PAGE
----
She walked back to the (mount — ramp— jump? name?) and chalked her hands. This was the last go, she could feel it in her left knee, the one that had finally ended her gymnastics career at 19. She lasted a lot longer than most of the girls she had trained with, but she couldn’t call it luck. , much older than most of the girls she had trained with. At 10, 12, all the girls were about the same: skinny little jumping beans, impervious to the laws of physics. but then the hormones hit, and sometimes they hit hard. A lot of girls stopped training when they filled out, mostly because they couldn’t deal with the trainers screaming about their weight. The ones who stuck it out lived ascetic lives of training, salad, and lights out. Minna felt for them, because without gymnastics, they could have had normal lives: ice cream, sleepovers, boyfriends. But they denied themselves those things, and they trained, and dieted their breasts and little round bellies into oblivion. But their skeletons… you can’t fool bones. When you’re twelve and you stick a landing, the impact runs straight up from your feet to your knees to your hips. When the hormones widen your pelvis, that impact still runs straight up, but your knees aren’t in the same place, and eventually you end up in surgery. (I have this better elsewhere).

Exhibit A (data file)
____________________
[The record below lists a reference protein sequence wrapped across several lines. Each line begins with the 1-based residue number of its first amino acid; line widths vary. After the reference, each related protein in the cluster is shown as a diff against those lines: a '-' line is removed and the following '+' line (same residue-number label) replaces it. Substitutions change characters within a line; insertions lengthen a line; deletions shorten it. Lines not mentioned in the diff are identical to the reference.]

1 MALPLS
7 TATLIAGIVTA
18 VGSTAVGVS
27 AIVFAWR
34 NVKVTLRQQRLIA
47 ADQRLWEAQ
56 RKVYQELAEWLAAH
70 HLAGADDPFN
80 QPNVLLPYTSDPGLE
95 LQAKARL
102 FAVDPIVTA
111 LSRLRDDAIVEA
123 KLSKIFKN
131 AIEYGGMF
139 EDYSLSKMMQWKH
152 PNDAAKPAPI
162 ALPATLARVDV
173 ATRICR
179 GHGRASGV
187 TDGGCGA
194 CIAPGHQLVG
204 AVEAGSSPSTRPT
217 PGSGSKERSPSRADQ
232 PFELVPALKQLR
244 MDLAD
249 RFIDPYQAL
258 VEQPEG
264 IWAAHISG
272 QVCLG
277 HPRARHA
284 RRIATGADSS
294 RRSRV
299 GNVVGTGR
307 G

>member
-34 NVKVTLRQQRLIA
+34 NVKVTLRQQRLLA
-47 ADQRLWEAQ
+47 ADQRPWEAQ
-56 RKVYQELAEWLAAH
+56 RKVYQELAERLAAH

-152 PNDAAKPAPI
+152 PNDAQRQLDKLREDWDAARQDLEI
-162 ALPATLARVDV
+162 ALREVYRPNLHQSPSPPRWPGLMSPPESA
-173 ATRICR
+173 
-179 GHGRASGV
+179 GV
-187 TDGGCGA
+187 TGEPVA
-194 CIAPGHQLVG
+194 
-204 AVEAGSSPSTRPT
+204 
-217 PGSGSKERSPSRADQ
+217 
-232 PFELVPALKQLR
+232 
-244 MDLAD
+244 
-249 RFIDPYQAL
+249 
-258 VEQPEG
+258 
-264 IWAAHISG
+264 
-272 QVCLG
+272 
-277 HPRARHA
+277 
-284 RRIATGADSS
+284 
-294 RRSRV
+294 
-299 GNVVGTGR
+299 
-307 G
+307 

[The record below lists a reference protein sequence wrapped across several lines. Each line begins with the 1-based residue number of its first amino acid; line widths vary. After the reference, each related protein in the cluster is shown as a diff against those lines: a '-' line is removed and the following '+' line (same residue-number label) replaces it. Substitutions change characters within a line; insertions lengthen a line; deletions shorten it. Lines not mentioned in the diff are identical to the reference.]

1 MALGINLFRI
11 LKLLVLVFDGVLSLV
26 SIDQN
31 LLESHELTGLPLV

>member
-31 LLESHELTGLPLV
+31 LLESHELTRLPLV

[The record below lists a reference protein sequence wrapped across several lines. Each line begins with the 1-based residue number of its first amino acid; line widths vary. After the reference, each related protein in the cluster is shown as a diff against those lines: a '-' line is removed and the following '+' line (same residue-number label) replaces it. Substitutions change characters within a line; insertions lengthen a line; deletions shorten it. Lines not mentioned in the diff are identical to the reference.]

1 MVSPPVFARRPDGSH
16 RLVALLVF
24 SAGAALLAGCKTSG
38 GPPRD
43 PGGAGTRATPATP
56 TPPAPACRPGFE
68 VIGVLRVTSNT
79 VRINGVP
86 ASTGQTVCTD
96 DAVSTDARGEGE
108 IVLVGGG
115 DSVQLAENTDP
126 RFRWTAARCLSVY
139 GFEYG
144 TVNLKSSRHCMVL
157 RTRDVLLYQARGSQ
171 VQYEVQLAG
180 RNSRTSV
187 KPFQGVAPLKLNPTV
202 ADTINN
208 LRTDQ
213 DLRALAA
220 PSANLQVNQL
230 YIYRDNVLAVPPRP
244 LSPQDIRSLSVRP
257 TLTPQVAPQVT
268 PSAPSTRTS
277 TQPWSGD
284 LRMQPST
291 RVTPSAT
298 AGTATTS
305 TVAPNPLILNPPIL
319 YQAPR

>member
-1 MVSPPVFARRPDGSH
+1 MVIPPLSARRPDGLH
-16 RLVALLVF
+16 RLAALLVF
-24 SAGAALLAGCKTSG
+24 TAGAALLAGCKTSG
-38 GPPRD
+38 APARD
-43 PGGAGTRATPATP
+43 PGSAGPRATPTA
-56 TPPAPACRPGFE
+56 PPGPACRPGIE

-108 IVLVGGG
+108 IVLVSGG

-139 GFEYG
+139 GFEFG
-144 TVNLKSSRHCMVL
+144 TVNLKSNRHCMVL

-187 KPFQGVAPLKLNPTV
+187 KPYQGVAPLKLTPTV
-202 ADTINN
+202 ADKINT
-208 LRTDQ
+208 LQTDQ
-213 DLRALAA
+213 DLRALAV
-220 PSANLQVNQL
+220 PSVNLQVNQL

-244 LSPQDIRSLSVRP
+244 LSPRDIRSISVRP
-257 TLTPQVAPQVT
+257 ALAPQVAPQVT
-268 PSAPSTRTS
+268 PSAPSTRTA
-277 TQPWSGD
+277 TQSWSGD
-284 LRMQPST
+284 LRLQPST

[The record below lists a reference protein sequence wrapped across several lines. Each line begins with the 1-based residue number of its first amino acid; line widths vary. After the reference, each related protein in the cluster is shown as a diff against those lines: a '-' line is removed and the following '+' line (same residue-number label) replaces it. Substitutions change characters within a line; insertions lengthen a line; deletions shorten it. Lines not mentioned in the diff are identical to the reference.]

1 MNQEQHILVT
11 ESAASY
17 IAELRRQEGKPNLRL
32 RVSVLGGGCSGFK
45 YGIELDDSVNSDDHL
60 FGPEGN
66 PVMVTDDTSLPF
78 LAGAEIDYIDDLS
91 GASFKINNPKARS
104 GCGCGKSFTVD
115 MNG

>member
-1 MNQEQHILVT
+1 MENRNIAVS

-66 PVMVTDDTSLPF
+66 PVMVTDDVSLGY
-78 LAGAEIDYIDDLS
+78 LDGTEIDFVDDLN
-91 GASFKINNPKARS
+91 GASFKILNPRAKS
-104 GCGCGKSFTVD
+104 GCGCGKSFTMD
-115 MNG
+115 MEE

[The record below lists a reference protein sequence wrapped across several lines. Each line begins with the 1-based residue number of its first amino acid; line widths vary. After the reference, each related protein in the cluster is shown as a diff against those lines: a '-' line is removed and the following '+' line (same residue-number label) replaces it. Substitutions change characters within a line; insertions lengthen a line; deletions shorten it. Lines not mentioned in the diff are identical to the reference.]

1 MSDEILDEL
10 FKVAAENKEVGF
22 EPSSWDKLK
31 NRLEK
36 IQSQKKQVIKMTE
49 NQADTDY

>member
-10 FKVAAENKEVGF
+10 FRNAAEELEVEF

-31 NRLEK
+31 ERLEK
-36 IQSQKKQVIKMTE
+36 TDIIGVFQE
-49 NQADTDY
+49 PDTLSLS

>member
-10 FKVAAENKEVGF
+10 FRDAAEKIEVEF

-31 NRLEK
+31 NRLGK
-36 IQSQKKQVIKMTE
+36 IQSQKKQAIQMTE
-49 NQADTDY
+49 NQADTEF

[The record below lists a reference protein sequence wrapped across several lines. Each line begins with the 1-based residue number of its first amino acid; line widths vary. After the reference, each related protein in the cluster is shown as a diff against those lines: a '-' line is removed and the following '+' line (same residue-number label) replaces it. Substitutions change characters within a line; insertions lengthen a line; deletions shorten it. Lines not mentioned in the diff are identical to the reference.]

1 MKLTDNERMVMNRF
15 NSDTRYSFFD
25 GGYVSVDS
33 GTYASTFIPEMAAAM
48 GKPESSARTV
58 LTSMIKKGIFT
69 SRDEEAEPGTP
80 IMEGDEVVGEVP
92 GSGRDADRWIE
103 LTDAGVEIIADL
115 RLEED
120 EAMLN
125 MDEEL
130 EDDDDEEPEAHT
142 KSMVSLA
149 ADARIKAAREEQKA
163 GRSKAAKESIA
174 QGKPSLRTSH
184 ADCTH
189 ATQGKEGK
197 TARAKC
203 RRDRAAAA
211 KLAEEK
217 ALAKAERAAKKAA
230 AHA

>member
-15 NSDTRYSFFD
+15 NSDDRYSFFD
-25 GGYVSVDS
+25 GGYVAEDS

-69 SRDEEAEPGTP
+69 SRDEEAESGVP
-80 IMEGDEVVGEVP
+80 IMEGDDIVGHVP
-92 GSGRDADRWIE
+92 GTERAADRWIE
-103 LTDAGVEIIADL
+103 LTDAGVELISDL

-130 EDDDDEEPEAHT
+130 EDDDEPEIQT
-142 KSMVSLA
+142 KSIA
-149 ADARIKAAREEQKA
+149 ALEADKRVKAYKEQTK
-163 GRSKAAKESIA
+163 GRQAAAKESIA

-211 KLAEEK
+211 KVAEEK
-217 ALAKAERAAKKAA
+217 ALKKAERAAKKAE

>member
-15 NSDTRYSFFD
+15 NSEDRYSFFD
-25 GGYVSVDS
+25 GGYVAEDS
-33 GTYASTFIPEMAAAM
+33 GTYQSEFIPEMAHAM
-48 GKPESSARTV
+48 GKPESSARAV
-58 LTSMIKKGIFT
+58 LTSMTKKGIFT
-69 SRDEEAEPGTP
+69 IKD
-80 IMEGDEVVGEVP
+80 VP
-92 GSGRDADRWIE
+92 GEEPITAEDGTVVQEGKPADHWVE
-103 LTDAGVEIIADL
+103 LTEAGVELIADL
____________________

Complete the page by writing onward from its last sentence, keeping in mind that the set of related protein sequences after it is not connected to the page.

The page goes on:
minna never had hose problems. She didn’t have to deny herself a boyfriend because she never would have had one. She never turned down a sleepover because she was never invited to one. She never dieted because she never had enough in the first place. And she didn’t have to worry about her knees shifting because her skeleton, even now at 40, was the same size and shape it had been at 12… minus some wear and tear at the seams, and one completely destroyed knee.